In "Mother to Son," how does the poem's use of language and free verse contribute to the author's purpose?

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The use of language and free verse in this poem lets the mother's dialect and voice come through vividly. Her voice reaches us in an unmediated way. The poem therefore has the immediacy of direct address from the opening line on: "Well, son, I’ll tell you."

Free verse does not have a regular meter, and this allows Hughes to vary his line length to put the emphasis on certain words, such as "splinters" and "bare." The jagged rhythms mimic as well the mother's jagged climb up steps where she has to avoid missing boards, splinters, dark spots, and sharp corners.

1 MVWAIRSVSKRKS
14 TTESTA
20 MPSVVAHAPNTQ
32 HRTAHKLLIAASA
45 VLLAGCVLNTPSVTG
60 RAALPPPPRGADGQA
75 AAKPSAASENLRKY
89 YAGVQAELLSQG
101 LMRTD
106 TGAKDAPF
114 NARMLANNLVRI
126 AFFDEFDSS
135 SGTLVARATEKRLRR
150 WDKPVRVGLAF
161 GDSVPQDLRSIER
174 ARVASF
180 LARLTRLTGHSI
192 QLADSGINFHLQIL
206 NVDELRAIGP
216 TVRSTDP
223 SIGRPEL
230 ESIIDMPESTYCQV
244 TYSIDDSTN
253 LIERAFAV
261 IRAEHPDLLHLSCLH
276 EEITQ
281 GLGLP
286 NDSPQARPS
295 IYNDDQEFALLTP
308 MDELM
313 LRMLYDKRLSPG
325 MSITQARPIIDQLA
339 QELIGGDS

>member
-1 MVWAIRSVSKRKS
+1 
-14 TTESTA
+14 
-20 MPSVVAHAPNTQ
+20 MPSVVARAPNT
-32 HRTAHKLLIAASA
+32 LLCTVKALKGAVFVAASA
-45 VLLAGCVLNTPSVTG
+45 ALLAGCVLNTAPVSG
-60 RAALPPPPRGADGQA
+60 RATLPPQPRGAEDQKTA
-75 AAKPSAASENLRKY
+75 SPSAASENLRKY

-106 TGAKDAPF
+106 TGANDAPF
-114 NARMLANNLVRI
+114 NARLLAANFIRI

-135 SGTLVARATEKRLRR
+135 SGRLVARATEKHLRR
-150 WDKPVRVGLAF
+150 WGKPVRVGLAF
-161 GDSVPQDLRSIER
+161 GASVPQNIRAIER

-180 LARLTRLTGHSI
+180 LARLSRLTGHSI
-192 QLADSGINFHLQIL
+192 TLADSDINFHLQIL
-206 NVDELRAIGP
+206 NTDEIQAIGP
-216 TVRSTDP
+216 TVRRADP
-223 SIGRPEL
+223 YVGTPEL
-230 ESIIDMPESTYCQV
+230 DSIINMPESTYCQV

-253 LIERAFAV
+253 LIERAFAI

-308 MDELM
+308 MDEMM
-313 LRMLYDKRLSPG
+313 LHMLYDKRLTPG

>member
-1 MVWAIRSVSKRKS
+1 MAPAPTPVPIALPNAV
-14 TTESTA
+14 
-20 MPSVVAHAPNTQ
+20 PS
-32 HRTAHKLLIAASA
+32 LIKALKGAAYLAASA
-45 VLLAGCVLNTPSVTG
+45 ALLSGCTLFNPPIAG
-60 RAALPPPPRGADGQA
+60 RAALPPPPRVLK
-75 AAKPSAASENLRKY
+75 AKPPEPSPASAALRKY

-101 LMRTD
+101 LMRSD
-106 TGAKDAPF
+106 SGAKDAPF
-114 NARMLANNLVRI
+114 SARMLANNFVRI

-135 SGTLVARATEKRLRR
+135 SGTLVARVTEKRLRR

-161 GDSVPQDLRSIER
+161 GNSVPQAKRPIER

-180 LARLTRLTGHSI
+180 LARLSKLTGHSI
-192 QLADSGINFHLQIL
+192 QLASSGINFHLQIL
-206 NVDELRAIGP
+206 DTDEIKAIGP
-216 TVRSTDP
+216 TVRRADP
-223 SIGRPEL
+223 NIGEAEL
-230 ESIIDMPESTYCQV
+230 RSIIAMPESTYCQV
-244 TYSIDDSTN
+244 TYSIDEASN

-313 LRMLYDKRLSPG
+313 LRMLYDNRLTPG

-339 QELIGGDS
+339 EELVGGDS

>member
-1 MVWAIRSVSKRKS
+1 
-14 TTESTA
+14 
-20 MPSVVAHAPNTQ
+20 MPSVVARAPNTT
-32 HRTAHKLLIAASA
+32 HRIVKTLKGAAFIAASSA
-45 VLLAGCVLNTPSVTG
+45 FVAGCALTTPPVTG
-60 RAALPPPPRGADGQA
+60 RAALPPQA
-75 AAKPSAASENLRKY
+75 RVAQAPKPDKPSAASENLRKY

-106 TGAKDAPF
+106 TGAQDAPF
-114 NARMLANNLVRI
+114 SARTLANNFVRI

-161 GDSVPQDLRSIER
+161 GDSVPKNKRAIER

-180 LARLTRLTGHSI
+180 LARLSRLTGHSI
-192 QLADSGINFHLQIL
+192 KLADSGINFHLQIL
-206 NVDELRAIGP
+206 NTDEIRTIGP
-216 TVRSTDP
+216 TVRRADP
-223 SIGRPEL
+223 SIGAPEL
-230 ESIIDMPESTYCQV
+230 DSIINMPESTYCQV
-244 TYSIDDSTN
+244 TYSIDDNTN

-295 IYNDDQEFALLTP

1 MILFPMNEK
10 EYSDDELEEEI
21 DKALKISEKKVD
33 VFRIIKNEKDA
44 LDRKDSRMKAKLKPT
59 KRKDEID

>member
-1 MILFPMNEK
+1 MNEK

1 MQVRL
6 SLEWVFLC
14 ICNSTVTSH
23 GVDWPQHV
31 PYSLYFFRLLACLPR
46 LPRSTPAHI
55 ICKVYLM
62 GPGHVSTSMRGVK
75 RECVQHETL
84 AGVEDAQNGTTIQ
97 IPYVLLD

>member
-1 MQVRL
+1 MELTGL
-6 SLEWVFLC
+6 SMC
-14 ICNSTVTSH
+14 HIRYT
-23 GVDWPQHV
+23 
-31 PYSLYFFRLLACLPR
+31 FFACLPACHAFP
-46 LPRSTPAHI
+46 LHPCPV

Beyond dialect, the mother's central contrast is between her life climbing a tough set of stairs and the crystal stairway to heaven that Jacob dreamed he saw going up to heaven in the biblical book of Genesis. On this stairway, Jacob watched angels ascending and descending. The mother's life, she is saying, has not been that smooth, and her son's won't be either, because they are black people in America. Nevertheless, she advises her...

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